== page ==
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Festival News
Dressing to dazzle the stars
The Globe's TRALEE PEARCE goes shopping with a pair of on-air beauties as they set out to beat the film fest celebs at their own game

By TRALEE PEARCE, The Globe and Mail
August 31, 2002

Liz West and Larysa Harapyn are both gorgeous, tanned and tall - perfect examples of Moses Znaimer's penchant for on-air pulchritude. But faced with the prospect of standing cheek-by-jowl with buffed and styled celebrities on the Toronto Film Festival red carpet next week at their company's Festival Schmooze, the bar seems higher. And the dresses the CITY-TV/Star! correspondents choose have to be more than perfect.

West and Harapyn's dresses will have to hold up for at least four hours without drooping, allow for a mike pack to be clipped on the back, and strike the perfect balance between informed observer and classy participant. With such clothes bunnies as Kate Hudson, Hilary Swank and Michelle Pfeiffer as potential guests, receiving a "Where'd you get your dress?" would be gravy.

This week, I tagged along on their respective shopping trips to see how they would meet the challenge. And I found that each woman took an entirely different approach to the task. Where Harapyn sees herself as a co-designer with her chosen couturier, Misura's Joeffer Caoc, West is optimistically off-the-rack.

"I enjoy the theatricality of dressing up for the job," West says as we make our way to Fashion Crimes on Queen Street West. "But I have to look good that night - and look good for the camera. Those are two different things."

The theme of the party this year is old Hollywood glamour, so the first dress West makes a beeline for is what she calls the "The Marilyn Dress." It's a bias-cut silk halter in a black and white print featuring Golden-era movie images.

As she emerges from behind a black and white striped curtain, the slinky dress plays off against her blond hair and deep tan in a Jennifer Aniston kind of way.

"I wear a halter bathing suit, thank god," she says, a fact that's confirmed by the lack of tan lines showing on the mirrored wall.

Fashion Crimes owner and designer Pam Chorley - consider her Canada's rail-thin Betsey Johnson - works a sheer shawl in 18 different ways to add flair to the dress. Then, she proposes an underskirt of black satin, with a tulle fishtail. When it is pulled on under the dress, the outfit is transformed into goddess territory.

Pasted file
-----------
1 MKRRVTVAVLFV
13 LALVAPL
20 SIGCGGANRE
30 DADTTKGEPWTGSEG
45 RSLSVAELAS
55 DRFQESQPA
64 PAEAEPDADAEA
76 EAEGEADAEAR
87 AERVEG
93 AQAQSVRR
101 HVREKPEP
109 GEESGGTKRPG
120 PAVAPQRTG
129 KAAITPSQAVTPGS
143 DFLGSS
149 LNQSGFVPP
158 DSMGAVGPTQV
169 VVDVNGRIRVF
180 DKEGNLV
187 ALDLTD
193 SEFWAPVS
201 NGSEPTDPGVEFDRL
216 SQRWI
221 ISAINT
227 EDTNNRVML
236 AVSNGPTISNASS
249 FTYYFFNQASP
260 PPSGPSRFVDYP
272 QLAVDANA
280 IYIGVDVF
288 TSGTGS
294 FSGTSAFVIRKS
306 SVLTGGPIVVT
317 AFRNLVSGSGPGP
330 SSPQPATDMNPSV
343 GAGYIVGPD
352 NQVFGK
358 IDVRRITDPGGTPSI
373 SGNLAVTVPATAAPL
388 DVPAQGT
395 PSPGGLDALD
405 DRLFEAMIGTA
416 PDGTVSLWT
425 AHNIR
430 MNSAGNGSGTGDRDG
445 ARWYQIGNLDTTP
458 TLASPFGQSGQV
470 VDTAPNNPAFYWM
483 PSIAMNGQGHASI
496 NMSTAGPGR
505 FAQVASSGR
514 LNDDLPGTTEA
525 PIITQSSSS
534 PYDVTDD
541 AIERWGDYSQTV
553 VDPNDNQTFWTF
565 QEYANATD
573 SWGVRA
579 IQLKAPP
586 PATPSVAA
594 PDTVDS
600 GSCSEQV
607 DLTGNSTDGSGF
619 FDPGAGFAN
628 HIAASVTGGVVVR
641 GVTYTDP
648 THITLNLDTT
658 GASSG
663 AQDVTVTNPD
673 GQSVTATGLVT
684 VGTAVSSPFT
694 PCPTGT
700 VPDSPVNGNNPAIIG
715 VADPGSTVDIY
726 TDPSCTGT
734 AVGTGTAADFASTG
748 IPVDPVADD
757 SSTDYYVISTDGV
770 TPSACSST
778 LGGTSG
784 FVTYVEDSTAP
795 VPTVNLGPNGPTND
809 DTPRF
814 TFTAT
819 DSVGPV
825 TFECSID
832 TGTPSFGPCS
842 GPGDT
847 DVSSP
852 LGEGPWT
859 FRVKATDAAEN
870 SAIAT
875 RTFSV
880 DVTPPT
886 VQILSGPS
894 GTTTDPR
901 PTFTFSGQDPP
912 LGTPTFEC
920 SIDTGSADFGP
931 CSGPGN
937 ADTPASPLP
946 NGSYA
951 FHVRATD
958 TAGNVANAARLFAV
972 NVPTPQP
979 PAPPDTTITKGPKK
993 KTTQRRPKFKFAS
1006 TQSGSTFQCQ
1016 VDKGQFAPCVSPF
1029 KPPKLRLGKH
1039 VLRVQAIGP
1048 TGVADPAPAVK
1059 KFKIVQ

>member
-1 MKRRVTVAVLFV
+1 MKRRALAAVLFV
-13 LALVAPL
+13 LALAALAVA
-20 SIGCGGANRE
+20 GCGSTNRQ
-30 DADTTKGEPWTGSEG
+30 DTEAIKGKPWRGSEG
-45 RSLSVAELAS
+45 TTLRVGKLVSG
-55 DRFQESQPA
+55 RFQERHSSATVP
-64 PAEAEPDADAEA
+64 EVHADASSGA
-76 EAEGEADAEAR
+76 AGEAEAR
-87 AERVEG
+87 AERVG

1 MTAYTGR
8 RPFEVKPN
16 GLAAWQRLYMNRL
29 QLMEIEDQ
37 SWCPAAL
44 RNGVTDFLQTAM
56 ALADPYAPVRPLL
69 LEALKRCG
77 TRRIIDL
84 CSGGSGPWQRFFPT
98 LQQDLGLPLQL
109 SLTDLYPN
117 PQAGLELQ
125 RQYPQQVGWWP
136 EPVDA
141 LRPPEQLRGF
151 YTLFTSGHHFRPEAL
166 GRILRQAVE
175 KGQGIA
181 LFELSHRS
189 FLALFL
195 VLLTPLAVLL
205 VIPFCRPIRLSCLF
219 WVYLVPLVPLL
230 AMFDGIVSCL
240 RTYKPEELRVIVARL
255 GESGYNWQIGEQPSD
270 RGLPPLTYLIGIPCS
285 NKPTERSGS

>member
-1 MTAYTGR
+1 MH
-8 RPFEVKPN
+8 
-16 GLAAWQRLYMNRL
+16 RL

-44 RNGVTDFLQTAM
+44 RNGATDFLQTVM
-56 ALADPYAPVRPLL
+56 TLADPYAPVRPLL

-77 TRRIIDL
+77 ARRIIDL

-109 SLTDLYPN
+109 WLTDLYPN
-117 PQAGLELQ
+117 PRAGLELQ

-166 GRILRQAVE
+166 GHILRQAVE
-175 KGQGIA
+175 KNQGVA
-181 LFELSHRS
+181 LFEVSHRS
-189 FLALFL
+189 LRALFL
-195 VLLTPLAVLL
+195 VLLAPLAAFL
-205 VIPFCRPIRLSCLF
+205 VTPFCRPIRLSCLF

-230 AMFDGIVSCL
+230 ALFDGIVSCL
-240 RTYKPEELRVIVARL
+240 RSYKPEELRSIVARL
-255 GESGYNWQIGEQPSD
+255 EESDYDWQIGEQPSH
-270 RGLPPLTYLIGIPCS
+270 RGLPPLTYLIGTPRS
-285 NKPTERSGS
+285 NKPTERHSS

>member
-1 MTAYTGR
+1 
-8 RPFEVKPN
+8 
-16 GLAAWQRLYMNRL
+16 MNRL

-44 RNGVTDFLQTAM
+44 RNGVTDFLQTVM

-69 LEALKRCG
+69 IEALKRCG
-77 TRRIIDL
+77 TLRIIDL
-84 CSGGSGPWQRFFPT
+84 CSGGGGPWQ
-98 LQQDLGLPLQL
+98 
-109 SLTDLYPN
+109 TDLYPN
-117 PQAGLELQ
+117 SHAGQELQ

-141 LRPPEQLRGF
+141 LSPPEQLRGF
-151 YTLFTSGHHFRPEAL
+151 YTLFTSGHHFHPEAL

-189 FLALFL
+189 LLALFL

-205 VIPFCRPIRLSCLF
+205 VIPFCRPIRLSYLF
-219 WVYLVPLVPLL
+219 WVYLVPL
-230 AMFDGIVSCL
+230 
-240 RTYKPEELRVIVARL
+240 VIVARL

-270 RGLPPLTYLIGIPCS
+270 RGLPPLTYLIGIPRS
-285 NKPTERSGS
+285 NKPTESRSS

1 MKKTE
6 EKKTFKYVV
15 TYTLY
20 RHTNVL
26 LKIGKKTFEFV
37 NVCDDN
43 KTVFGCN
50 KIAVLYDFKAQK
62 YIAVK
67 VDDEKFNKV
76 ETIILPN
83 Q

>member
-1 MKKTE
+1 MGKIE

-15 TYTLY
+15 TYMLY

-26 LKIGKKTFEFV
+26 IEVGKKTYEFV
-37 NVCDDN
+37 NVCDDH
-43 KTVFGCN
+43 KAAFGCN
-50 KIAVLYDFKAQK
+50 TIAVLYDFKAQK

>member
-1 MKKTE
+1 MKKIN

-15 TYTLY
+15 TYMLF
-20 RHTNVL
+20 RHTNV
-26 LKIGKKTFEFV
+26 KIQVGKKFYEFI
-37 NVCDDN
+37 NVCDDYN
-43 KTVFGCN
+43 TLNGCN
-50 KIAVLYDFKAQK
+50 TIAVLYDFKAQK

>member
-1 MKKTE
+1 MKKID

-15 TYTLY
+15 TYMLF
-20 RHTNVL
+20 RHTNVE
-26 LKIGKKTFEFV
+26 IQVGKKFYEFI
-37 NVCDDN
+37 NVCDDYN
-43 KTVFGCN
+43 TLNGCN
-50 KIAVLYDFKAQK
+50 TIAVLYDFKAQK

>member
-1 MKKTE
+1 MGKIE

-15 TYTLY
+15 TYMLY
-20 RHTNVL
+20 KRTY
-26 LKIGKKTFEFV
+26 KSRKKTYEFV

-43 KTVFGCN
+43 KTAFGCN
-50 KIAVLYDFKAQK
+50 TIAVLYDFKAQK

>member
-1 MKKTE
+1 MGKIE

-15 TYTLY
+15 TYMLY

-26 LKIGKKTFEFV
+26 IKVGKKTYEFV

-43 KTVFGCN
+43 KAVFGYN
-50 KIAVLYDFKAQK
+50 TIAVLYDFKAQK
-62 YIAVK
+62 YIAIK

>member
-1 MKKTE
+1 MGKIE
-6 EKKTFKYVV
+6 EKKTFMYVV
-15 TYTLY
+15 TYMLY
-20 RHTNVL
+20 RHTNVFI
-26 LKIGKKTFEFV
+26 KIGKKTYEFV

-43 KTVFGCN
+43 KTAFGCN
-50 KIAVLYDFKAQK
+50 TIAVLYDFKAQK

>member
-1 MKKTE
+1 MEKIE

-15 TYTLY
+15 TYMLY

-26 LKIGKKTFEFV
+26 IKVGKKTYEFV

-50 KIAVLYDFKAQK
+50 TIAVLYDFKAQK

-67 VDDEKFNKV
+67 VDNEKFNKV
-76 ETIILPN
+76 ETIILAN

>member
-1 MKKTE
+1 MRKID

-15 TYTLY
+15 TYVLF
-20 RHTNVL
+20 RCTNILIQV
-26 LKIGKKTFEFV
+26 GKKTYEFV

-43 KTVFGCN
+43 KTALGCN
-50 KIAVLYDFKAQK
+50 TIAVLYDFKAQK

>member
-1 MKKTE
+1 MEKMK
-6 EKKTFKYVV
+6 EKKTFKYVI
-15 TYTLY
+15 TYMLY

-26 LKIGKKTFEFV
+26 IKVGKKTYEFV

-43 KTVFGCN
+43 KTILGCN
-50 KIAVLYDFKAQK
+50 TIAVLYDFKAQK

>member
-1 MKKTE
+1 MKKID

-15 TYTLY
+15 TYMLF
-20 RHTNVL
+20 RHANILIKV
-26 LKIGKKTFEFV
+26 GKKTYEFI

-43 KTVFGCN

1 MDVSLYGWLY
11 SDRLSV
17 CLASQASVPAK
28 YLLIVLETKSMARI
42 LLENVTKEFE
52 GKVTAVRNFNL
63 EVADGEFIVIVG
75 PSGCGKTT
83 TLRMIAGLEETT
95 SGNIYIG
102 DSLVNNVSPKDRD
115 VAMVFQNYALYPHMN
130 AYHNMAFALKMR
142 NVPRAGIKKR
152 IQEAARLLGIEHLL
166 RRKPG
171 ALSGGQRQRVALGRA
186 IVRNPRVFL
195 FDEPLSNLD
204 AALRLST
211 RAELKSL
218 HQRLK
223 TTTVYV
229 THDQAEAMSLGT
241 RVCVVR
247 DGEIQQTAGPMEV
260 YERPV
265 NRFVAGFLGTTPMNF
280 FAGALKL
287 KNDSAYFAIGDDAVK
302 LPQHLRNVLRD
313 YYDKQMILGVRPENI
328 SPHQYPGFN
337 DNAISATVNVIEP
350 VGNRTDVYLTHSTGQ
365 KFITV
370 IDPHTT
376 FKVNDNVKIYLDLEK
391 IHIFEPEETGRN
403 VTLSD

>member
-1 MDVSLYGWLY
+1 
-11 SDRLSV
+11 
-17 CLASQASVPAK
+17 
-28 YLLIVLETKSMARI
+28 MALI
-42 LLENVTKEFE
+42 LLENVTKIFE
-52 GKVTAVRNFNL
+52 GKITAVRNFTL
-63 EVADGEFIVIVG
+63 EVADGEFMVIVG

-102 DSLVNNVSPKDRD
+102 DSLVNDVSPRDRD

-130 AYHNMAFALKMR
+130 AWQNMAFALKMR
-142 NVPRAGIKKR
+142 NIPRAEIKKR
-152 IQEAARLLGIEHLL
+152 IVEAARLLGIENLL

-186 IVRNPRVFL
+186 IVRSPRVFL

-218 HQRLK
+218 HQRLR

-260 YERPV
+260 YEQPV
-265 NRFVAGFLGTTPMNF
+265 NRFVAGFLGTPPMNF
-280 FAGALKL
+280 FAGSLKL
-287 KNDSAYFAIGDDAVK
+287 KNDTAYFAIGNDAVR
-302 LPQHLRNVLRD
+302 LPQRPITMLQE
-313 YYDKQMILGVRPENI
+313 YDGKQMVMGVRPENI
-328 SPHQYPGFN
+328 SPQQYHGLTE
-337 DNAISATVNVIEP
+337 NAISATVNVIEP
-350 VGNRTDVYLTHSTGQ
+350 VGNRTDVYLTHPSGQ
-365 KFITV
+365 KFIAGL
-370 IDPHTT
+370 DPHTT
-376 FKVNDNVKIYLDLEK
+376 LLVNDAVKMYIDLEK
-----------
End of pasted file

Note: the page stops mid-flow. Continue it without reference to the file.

"It's such a relief. I already know I could wear this dress," West says.

But shopping is all about choice, and West decides to prolong the thrill.

She leaves the underskirt in place and is laced into a top of the same fabric as the Marilyn dress. Well, it's really just a front, to be exact, with almost invisible string holding it there.

"This is a little dicey. It's a little naked for me," West says, pointing out that there would be no spot to clip her mike. And since the camera is likely to be peering over her shoulder, and CITY-TV has not yet entered the nude news business, this look is nixed.

Next is a clingy nude-toned number, paired with a Muppet-esque fake fur stole. Chorley seeks out a pair of killer pointy heels identical to the black pair West wore with the Marilyn.

"I'd need my nude strapless bra," is West's practical pronouncement. After prancing around for a few minutes, though, a transformation is underway. The look is tougher, a little elegantly wasted.

"I could see Courtney Love wearing this - she'd wear it with a black G-string! I just love this so much."

West had picked out others, including a long turquoise version of the Marilyn dress, but there's really no point. After a stop at the jewellery bar, she bubbles back out the door, promising to return with her proper underthings for a final fitting. She will be paying for the shoes and borrowing the rest.

Over at the Misura studio on Spadina, there isn't actually a dress for Harapyn to try on. Instead, Joeffer Caoc pulls and drapes and pins exquisite white double-face satin around the leggy babe.

"For me, going to a store to pick a dress means I'm only shooting for average," Harapyn says.

She looks at Caoc. They have already brainstormed.

"I want this dress to be glamorous, but not in a Veronica Lake way, in my way," she says.

This means more leg, more back - and forget the demure, eye-covering hair. Harapyn is all va-va-voom. She was born to be pampered this way. This will be a one-off dress, worth about $1,350 at retail, but she will be paying cost.

Harapyn's favourite jewellery designer, Tryna Kane - hot off a meeting with new client Sharon Stone - is matching miniature silver Grecian coins, pearls and other gems to the fabric. Caoc stands flush behind his muse, debating whether the imagined asymetrically hemmed, one-shouldered gown should have one sleeve or none. It is agreed that that the dress will ride short on the left leg and flow into a train on the right.

The delivery hour seems less secure. Last year, Harapyn's Misura gown arrived at 5 p.m. on the day of the party.

"I hadn't even tried the final dress on. Joeffer just called me and said, `Don't worry, I tried it on, it's fine.' "

This year, Caoc says the dress dictates that he can't pinch hit as a fit model. But again, he impishly asks for the exact hour the party starts.

Both Caoc and Harapyn know the rush is all part of the glamour.

As Vogue contributing editor Plum Sykes writes in the September issue, having Alexander McQueen make her a couture gown taught her that "a really glamorous dress fit for a really glamorous moment isn't ready until an hour before the party."

And, as it was with West, the deal is sealed over talk of underthings.

"Am I wearing underwear?" Harapyn asks.

Caoc doesn't flinch.

"No," he says.


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